What is digital transformation, and what does it mean to my organization? The concept of digital transformation takes on many different meanings. What business you are in will dictate the specific factors involved. For many companies, the pandemic jump-started their digital transformation. Others simply embraced the changes they already had underway. Aspects of digital transformation that speak to all organizations include the need to be adaptive, resilient, and relevant to customers and stakeholders. Here is a look at what it means to adopt digital transformation within your organization.
When interviewing candidates for a position on the Systems Engineering Advisory Services team, I almost always ask, "What is the right way to assess and manage cybersecurity risk?" Even the most seasoned cybersecurity professionals will pause to think about the best way to answer. The truth is, there is no 'right way.'
In 2020, many organizations pivoted their business models due to the pandemic. If you're one of these companies, you may have developed new processes and procedures that allowed you to safely continue operations and maintain high customer service levels. Now that the dust has begun to settle, it is an excellent opportunity to evaluate or reevaluate any new cybersecurity risks that could have been created by these changes. In this article, we offer practical guidance on how to classify and measure your cybersecurity risks for effective cybersecurity risk management.
At Systems Engineering, employees are our number one resource. Our success depends on our dedicated and skilled staff who share our values and contribute to our vision. The Systems Engineering Spotlight gives a brief but revealing look at one of our valuable members.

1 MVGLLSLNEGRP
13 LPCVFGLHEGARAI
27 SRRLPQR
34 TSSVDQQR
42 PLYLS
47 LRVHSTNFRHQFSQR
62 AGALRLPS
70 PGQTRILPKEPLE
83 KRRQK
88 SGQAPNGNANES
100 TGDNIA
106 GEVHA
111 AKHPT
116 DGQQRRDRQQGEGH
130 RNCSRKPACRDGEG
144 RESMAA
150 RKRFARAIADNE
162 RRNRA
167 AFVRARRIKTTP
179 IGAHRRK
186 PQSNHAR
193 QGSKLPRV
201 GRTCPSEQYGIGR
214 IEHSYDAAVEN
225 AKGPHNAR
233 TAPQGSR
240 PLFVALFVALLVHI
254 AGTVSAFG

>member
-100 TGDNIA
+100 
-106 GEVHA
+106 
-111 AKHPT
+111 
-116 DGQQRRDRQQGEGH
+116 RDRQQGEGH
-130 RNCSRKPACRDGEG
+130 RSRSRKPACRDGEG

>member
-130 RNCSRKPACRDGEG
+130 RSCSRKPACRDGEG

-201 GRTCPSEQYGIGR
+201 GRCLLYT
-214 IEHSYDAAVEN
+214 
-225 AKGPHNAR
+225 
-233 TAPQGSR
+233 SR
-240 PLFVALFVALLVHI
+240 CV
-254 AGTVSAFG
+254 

In many respects, the year 2020 has been among the most challenging in memory. Undoubtedly many of us will welcome the new year as not just another year, but a reminder that life does move on, we do heal ourselves, and we do get better, stronger, smarter, and more resilient with every challenge met.
UPDATE FOR THURSDAY, JANUARY 21
As you may have seen in the headlines, Malwarebytes recently announced it was targeted by the same threat actor who attacked SolarWinds. After an extensive investigation, Malwarebytes reported their Microsoft Office 365 and Azure environments were targeted, but they found “no evidence of unauthorized access or compromise in any internal on-premises and production environments.”
What would it be like for your organization if there was an IT disaster such as an office fire, systems failure, or ransomware attack? If all your data was lost, how long would it take for your organization to be functional again? Minutes, hours, days, or weeks? How would this affect your customers and your employees?
Our internship program at Systems Engineering has always played a significant role in building a vibrant tech workforce community in New England. Through the years, our relationships with standout educational institutions, such as USM, Colby, UMO, and UNH, have provided the opportunity to meet exceptional students across New England who have a deep desire to build their skills in the IT Industry.
It seems we can’t go more than 24 hours without hearing about the latest and greatest data breach affecting millions. These headlines are worrisome and has lead to many sleepless nights for business leaders at small and medium-sized businesses.
One of the most important documents your organization can create is a Business Continuity Plan (BCP). This plan is a comprehensive review of how your organization will continue to operate when responding to unplanned disasters that impact business processes, applications, and IT infrastructure. We are all familiar with the burdens that the COVID-19 pandemic placed on businesses throughout the world. Companies that had a BCP in place were much more prepared than those without. The level of response this pandemic required highlighted the importance of business continuity planning and raised some unforeseeable questions that all companies should now ask themselves.